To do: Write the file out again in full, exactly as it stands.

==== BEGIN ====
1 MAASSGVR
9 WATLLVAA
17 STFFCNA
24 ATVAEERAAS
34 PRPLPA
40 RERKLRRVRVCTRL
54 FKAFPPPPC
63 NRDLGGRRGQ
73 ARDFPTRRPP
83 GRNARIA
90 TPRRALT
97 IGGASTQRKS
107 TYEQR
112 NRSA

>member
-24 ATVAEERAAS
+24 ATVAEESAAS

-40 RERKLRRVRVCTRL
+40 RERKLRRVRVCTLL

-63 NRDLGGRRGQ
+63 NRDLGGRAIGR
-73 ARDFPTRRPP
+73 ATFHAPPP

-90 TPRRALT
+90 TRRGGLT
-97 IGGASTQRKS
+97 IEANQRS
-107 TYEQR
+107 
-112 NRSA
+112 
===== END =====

1 MAASSGVR
9 WATLLVAA
17 STFFCNA
24 ATVAEERAAS
34 PRPLPA
40 RERKLRRVRVCTRL
54 FKAFPPPPC
63 NRDLGGRRGQ
73 ARDFPTRRPP
83 GRNARIA
90 TPRRALT
97 IGGASTQRKS
107 TYEQR
112 NRSA

>member
-24 ATVAEERAAS
+24 ATVAEESAAS

-40 RERKLRRVRVCTRL
+40 RERKLRRVRVCTLL

-63 NRDLGGRRGQ
+63 NRDLGGRAIGR
-73 ARDFPTRRPP
+73 ATFHAPPP

-90 TPRRALT
+90 TRRGGLT
-97 IGGASTQRKS
+97 IEANQRS
-107 TYEQR
+107 
-112 NRSA
+112 